Deal Me In 2020 – Week 27
All summer I had felt myself slipping in the quick rush of the world, but here, in clear and steady descent, nothing seemed to move…the only sound was the whisper of my parachute.
If for no other reason, Kim Edwards’ short story “The Way It Felt To Be Falling” is worth reading because it describes, in first person, a first sky-diving experience. One reason I love to read fiction is that I can come close to experiencing things that I never actually will in real life – and I’m fairly certain I won’t be experiencing sky diving in real life and I can’t think of any other story I’ve read that includes this type of narration of this activity.
Of course there are other reasons to read this story, too. One is the juxtaposition of Kate’s sky-diving event against her world in which her father has slipped into severe mental illness, her mother is trying to hold herself (and Kate) together while decorating wedding cakes, and her relationship with Stephen is less than healthy. In some respects, Stephen cheats on her but it’s not in the manner one might think.
A paragraph about Kate’s father’s illness matches beautifully with her later description of sky-diving:
He did not speak, then or later, not even when the ambulance came and took him away. He did not sigh or protest. He had slid away from us with apparent ease. I had watched him go, and this was what I knew: madness was a graceless descent, the abyss beneath a careless step.
I’m so happy to have read this story – another great one in Home and Beyond: An Anthology of Kentucky Short Stories edited by Morris Allen Grubbs. I read it when I selected the Nine of Clubs for Week 27 of my Deal Me In 2020 short story project. Check out my Deal Me In 2020 list here. Deal Me In is hosted by Jay at Bibliophilopolis.
Deal Me In 2020 – Week 26
Nathaniel Hawthorne’s short story “Lady Eleanore’s Mantle” has a simplicity of plot that makes it fairy tale-like not to mention the titular item that seems to have magical powers. But it also has a resonance to modern times as the hooded cape is blamed for a smallpox epidemic:
There is no other fear so horrible and unhumanizing as that which makes man dread to breathe heaven’s vital air lest it be poison, or to grasp the hand of a brother or friend lest the gripe of the pestilence should clutch him. Such was the dismay that now followed in the track of the disease, or ran before it throughout the town.
As with many of Hawthorne’s more “fantastical” stories, they maintain a depth that keeps the reader thinking – even after the story is over. And the fact that it can still ring so true after almost two centuries makes it that much more powerful.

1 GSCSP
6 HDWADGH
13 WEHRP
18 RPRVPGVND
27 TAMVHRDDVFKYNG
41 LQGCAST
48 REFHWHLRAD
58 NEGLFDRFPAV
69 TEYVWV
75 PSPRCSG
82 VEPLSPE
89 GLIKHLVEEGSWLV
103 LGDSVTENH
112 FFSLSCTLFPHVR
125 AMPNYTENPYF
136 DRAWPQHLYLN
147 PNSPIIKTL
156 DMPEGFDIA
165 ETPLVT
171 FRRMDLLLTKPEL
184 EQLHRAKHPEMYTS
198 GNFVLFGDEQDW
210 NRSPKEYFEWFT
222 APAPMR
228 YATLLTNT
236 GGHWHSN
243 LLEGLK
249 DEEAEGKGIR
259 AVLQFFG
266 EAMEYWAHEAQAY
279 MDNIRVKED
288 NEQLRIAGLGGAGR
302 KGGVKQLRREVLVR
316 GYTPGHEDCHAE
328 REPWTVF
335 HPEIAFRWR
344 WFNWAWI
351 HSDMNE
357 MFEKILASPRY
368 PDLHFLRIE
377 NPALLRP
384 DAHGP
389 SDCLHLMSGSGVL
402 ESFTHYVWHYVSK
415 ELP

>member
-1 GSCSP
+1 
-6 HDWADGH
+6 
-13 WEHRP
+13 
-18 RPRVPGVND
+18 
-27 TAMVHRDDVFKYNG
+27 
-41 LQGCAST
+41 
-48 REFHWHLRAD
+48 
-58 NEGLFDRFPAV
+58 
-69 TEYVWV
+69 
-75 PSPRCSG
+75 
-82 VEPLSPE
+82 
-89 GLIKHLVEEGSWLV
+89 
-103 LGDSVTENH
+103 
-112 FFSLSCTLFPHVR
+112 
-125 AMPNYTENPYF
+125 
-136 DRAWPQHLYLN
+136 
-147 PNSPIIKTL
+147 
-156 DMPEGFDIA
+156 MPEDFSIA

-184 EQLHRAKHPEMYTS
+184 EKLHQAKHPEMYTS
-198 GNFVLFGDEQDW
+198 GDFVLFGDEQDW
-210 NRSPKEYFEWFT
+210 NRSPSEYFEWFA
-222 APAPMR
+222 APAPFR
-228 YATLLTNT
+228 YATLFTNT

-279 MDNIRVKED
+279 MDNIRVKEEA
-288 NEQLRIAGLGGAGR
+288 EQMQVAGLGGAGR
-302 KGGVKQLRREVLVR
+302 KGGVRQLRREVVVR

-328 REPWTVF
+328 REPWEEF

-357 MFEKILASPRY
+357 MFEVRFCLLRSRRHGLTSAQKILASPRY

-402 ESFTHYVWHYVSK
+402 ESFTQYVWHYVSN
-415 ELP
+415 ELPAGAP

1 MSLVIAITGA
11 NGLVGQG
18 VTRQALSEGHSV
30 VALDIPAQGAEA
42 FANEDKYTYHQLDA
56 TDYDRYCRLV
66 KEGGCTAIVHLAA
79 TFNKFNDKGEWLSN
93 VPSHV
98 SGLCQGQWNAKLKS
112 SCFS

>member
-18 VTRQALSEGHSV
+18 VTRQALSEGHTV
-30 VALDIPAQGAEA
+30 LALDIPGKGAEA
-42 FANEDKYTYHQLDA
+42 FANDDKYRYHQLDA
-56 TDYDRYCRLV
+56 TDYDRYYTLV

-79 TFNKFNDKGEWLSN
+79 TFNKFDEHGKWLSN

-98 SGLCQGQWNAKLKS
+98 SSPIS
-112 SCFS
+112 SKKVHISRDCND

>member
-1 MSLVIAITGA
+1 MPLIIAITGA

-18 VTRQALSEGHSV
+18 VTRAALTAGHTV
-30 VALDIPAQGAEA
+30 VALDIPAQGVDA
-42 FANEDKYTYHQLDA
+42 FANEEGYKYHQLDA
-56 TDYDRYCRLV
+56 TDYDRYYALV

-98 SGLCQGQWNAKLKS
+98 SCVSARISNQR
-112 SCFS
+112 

This story is included in The Celestial Railroad and Other Stories. I read it when I selected the King of Hearts for my Deal Me In 2020 short story project. Check out my Deal Me In 2020 list here. Deal Me In is hosted by Jay at Bibliophilopolis.
Deal Me In 2020 – Week 25
I think it was his eye! yes, it was this! One of his eyes resembled that of a vulture – a pale blue eye, with a film over it. Whenever it fell upon me, my blood ran cold…
Immediatley, Edgar Allan Poe pulls his reader in to sympathize with his protagonist narrator in “The Tell-Tale Heart”. The narrator wants to kill an old man and why wouldn’t he want to kill him? He has a weird eye.
Death and dismemberment ensue in the kind of gruesomeness for which Poe is known.
Even though I was rooting for him, the narrator doesn’t get away with everything due to a different body part of the old man . I wanted to tell the narrator just to be quiet that the noise is all in his head and that the police don’t hear it.
Too bad, though, it didn’t work.
After reading this, I wonder why I haven’t posted about more of Poe’s work on my blog. I have quite a few of his works on my shelf. This one is included in The Oxford Book of American Short Stories edited by Joyce Carol Oates. Incidentally, in her introduction to this story, Oates, who has a knack for gruesomeness herself, calls Poe a genius. I couldn’t agree more.
I read this when I selected the Seven of Spades for Week 25 of my Deal Me In short story project. Check out my Deal Me In 2020 list here. Deal Me In is hosted by Jay at Bibliophilopolis.
Deal Me In 2020 – Week 24
I was thinking that now he had finally called me “honey.” It made me so happy, so happy, even though “honey” was what he called everyone, and I had been the only Laurel.
The title of Deborah Eisenberg’s 1985 short story “What It Was Like, Seeing Chris” has a little play on words in that Laurel, the teenage narrator, has an unnamed eye disease and in a sense dates an older man named Chris. Interestingly, the word “seeing” has more than one meaning.